5 May 2016

UKSG 39th Annual Conference and Exhibition: Bournemouth, 11th-13th April 2016

Guest post by Shona Thoma, IReL Officer at Irish Research eLibrary. Read more of her blog posts at Information Sauce.

This is a brief reflection of the themes and key lessons I took away from the UKSG Annual Conference and Exhibition. I was the recipient of the John Merriman Award, for which I am very grateful to UKSG, and the sponsors of the prize, Taylor and Francis. As a first time attendee, the conference seemed overwhelming in size and number of attendees in comparison to other conferences I have attended. To navigate the busy schedule, and the exhibition hall, the dedicated conference app was incredibly useful. Before getting to Bournemouth I selected the talks I most wanted to attend and exported the schedule to my phone’s calendar. I also had my schedule of meetings with providers saved there, so even in battery saving or airplane mode I was able to quickly check where I was supposed to be and who I was meeting, without digging in my bag or leafing through pages.


The gaps between publishers and librarians are not necessarily shrinking or growing, but they are evolving, and possibly even multiplying. This was highlighted by Ann Rossiter of SCONUL speaking early in the conference on Open Access and competitiveness in her thought provoking presentation ‘Managing relationships between libraries and publishers for greater impact’. Through analysis by SCONUL, and others, it is clear that libraries are faced with increasing responsibilities, but this is not reflected in the levelled out, or even shrinking budgets. The perceived or real gaps that exist between all of us in the scholarly communications field were taken on throughout the conference, culminating in one of the closing plenaries, where Cameron Neylon proposed that it is all down to culture.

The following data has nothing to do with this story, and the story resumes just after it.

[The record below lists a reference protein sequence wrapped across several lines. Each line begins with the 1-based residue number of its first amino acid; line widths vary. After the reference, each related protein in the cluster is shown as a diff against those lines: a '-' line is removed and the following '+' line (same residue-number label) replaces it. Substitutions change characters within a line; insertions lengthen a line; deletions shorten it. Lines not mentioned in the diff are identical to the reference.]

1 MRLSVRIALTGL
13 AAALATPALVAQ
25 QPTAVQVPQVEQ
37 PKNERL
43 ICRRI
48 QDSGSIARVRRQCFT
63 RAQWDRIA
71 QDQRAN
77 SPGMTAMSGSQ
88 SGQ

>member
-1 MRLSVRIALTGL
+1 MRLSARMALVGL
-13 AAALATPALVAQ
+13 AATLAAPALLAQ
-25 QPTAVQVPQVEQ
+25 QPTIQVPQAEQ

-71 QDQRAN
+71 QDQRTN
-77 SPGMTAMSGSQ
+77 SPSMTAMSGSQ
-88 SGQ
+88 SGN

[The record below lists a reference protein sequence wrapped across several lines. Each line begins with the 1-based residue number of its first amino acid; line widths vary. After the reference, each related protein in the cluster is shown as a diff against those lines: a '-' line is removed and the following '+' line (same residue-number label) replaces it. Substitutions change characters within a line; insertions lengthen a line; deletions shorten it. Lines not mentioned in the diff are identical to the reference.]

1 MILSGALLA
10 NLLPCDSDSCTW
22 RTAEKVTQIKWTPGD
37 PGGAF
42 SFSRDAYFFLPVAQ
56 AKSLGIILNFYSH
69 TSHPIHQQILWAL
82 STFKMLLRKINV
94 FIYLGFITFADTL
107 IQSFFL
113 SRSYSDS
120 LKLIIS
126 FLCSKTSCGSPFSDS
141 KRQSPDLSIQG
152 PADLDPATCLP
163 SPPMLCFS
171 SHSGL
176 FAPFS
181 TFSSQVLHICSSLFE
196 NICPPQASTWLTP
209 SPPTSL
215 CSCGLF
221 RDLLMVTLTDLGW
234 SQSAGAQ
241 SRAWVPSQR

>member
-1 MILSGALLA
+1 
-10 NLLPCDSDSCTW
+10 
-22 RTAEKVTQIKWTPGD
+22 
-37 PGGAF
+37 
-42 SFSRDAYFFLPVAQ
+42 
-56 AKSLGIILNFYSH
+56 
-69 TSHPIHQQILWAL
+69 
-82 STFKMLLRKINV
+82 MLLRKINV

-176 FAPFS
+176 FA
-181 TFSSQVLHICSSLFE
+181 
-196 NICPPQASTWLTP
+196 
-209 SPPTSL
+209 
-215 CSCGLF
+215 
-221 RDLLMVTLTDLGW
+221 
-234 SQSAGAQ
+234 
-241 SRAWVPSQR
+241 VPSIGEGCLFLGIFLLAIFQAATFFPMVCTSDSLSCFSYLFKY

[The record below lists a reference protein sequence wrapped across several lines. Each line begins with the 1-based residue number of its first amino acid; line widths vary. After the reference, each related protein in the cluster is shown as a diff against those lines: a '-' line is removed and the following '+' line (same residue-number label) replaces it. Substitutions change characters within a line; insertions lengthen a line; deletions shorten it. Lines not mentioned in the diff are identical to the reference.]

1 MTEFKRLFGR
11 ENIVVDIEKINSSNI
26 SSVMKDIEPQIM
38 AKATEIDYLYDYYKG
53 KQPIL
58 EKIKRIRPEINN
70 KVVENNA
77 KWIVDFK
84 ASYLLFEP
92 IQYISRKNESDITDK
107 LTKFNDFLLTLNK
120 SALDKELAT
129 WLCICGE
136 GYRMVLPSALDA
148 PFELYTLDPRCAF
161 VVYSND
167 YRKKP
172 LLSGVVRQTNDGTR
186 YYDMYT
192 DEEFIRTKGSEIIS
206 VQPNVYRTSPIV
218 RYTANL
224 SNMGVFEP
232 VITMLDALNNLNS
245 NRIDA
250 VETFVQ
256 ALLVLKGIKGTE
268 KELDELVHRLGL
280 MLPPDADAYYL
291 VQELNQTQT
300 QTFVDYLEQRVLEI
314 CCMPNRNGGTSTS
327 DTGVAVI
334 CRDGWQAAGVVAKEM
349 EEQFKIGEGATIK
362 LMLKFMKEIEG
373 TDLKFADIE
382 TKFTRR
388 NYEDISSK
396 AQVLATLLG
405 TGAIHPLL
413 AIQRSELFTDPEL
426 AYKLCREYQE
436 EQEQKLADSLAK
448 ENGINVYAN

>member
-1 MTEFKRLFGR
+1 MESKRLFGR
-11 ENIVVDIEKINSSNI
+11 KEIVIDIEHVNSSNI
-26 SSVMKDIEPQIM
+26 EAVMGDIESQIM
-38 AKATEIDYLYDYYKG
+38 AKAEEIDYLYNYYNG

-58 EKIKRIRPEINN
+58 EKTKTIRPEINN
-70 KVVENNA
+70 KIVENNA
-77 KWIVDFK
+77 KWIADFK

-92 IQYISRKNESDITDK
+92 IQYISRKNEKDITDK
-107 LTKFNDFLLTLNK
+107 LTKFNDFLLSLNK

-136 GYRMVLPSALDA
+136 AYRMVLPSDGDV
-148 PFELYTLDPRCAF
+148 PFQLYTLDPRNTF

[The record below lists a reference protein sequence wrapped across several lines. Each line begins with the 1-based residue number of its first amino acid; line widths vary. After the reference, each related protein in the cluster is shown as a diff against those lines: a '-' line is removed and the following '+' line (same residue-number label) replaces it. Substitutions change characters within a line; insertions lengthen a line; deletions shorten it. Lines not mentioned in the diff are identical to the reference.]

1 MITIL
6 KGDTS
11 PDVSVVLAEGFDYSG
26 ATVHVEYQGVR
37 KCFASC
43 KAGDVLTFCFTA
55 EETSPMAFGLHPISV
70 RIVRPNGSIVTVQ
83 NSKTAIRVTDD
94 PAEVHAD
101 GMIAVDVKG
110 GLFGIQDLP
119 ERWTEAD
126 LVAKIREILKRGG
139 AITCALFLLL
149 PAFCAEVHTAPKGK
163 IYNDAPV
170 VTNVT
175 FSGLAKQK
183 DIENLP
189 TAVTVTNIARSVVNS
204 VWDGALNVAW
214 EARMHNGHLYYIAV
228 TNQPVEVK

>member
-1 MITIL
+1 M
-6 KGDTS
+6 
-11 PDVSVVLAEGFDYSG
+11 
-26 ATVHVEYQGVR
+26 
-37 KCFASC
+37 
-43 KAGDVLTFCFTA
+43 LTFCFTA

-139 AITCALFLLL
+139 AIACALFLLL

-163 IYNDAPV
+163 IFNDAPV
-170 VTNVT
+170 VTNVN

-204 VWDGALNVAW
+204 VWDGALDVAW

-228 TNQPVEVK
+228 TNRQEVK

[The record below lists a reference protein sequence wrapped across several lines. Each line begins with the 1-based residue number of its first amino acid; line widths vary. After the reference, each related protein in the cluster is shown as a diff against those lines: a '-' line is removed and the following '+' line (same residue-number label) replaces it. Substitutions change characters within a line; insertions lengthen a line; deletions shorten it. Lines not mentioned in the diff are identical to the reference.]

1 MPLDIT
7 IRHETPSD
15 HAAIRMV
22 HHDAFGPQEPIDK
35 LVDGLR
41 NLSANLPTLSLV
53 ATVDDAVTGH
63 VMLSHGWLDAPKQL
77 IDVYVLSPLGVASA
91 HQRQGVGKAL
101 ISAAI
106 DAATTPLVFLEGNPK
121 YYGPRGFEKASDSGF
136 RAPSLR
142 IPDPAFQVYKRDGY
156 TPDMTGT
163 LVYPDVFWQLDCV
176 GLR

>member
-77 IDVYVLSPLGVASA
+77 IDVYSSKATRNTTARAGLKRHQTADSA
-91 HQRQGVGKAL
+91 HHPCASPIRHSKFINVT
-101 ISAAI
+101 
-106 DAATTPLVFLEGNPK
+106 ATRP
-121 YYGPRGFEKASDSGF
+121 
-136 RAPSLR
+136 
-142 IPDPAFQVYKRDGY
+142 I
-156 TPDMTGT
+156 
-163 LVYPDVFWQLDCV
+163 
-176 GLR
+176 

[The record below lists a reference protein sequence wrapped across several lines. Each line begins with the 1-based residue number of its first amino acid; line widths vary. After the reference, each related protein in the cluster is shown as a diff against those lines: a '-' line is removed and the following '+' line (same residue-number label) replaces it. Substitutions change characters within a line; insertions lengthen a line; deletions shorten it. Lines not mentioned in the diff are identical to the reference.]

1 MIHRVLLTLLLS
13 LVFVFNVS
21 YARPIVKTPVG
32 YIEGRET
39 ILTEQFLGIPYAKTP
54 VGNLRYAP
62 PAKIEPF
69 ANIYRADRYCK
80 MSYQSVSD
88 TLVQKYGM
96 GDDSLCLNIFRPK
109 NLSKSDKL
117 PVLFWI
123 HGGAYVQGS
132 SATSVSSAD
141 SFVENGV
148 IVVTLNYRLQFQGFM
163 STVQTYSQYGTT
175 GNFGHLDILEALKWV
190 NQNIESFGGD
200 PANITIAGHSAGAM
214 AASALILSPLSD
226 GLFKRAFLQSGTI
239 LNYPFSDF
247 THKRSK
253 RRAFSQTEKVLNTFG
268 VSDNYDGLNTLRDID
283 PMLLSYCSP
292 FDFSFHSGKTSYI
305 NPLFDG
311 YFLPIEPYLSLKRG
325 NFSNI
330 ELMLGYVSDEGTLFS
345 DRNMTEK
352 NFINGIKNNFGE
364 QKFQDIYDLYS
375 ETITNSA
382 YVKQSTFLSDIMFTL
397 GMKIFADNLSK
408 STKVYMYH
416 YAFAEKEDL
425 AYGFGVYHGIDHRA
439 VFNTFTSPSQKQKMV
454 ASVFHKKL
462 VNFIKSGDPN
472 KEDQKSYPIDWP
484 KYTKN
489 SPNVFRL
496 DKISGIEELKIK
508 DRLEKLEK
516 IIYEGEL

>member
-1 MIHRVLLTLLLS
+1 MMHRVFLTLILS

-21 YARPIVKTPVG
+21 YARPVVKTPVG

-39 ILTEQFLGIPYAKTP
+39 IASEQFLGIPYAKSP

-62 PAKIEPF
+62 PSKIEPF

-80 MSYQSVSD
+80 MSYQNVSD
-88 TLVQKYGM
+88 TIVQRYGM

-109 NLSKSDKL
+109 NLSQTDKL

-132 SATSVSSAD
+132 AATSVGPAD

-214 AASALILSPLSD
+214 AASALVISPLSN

Figure 1 Slide: Ann Rossiter, UKSG 2016
Rossiter also questioned which metrics are most useful, and whether they are measuring what we really need to know. This probing of metrics and evidence was continued by Terry Bucknell (Altmetric) and Yvonne Nobis (Cambridge), Hugh Murphy (Maynooth), and Jo Alcock (Evidence Base at BCU), amongst others, in later plenary sessions.

Tools of the trade

From the volume of presentations on the purposes, aims, and practicalities of the tools available to the eResources librarian, it is evident that being aware of how and when to use them is an important ability. This demonstrates that attending regular conferences, seminars and other CPD meetings is crucial. It is the best way to keep abreast of new developments, and also affords an opportunity to meet those who are already putting the tools to good use. I attended talks that focused on or featured these tools and initiatives:

· Altmetric
· KB+
· Safe Net
· CrossRef
· DataCite

Many of these tools demonstrate how collaboration on such projects brings benefits to all parties involved, be that in relation to discoverability, usage, tracking and anything in between.

New Professionals, New Opportunities